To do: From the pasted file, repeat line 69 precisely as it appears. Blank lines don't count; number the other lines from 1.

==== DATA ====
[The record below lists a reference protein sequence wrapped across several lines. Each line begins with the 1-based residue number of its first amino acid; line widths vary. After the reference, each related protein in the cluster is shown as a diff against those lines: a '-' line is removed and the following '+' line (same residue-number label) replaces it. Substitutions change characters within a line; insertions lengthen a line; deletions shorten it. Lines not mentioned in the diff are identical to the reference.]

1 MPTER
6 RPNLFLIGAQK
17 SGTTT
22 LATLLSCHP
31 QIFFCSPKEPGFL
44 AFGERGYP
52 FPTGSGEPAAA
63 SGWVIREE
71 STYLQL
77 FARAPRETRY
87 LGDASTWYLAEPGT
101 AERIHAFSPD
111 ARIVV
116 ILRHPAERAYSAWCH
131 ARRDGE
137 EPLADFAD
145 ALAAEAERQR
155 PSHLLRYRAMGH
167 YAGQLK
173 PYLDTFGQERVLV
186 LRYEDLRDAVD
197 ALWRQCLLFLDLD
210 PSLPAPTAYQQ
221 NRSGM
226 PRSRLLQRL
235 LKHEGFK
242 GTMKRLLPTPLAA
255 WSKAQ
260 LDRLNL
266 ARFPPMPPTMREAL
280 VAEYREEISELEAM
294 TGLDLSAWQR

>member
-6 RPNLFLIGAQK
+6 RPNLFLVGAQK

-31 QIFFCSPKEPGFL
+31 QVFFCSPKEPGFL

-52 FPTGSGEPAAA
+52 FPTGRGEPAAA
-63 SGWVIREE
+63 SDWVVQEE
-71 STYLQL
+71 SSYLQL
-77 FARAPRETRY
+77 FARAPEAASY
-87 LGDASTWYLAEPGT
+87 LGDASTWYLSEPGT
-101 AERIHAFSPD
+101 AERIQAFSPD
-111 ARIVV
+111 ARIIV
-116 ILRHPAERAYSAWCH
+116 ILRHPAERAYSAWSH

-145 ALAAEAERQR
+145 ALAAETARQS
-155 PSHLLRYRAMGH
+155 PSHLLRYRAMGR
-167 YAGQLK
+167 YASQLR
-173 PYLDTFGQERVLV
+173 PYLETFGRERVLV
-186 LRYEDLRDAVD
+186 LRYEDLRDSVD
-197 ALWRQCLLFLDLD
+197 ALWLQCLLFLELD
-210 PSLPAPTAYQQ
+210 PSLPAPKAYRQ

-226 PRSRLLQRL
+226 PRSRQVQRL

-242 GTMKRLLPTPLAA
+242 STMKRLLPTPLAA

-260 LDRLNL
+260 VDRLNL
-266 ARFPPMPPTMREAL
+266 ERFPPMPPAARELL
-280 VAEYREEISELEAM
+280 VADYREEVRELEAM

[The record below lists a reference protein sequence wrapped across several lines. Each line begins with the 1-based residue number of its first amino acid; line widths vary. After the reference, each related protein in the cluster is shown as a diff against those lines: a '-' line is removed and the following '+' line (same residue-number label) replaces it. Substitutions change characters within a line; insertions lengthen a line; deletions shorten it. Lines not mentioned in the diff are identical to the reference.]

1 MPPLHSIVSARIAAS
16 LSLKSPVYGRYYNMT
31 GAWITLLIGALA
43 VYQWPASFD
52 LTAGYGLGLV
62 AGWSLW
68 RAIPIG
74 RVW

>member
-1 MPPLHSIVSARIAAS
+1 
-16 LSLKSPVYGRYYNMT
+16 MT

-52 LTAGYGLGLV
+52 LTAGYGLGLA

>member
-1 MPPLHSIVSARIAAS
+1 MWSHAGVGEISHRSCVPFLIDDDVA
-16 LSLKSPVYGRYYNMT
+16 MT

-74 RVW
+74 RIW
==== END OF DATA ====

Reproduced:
-226 PRSRLLQRL